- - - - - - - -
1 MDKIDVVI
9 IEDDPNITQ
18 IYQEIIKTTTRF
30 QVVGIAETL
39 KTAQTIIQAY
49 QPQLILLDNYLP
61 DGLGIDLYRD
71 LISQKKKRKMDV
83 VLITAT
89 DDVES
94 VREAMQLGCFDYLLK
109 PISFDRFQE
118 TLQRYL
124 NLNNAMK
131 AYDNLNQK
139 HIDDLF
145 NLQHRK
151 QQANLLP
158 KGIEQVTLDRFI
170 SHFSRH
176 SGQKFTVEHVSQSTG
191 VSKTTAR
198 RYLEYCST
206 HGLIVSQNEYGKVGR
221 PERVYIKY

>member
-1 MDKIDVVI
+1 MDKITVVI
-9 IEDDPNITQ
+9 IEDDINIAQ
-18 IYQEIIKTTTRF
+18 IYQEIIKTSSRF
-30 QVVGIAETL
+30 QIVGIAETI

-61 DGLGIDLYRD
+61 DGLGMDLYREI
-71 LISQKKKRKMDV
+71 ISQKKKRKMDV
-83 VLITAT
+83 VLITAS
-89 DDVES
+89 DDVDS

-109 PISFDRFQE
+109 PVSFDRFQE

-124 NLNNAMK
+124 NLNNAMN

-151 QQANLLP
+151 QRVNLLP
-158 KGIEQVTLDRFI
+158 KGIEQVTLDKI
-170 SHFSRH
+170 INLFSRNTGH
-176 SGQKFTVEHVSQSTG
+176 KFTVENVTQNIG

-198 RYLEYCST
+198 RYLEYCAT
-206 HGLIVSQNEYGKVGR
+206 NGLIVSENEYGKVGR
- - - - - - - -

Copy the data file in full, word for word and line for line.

1 MDKIDVVI
9 IEDDPNITQ
18 IYQEIIKTTTRF
30 QVVGIAETL
39 KTAQTIIQAY
49 QPQLILLDNYLP
61 DGLGIDLYRD
71 LISQKKKRKMDV
83 VLITAT
89 DDVES
94 VREAMQLGCFDYLLK
109 PISFDRFQE
118 TLQRYL
124 NLNNAMK
131 AYDNLNQK
139 HIDDLF
145 NLQHRK
151 QQANLLP
158 KGIEQVTLDRFI
170 SHFSRH
176 SGQKFTVEHVSQSTG
191 VSKTTAR
198 RYLEYCST
206 HGLIVSQNEYGKVGR
221 PERVYIKY

>member
-1 MDKIDVVI
+1 MDKITVVI
-9 IEDDPNITQ
+9 IEDDINIAQ
-18 IYQEIIKTTTRF
+18 IYQEIIKTSSRF
-30 QVVGIAETL
+30 QIVGIAETI

-61 DGLGIDLYRD
+61 DGLGMDLYREI
-71 LISQKKKRKMDV
+71 ISQKKKRKMDV
-83 VLITAT
+83 VLITAS
-89 DDVES
+89 DDVDS

-109 PISFDRFQE
+109 PVSFDRFQE

-124 NLNNAMK
+124 NLNNAMN

-151 QQANLLP
+151 QRVNLLP
-158 KGIEQVTLDRFI
+158 KGIEQVTLDKI
-170 SHFSRH
+170 INLFSRNTGH
-176 SGQKFTVEHVSQSTG
+176 KFTVENVTQNIG

-198 RYLEYCST
+198 RYLEYCAT
-206 HGLIVSQNEYGKVGR
+206 NGLIVSENEYGKVGR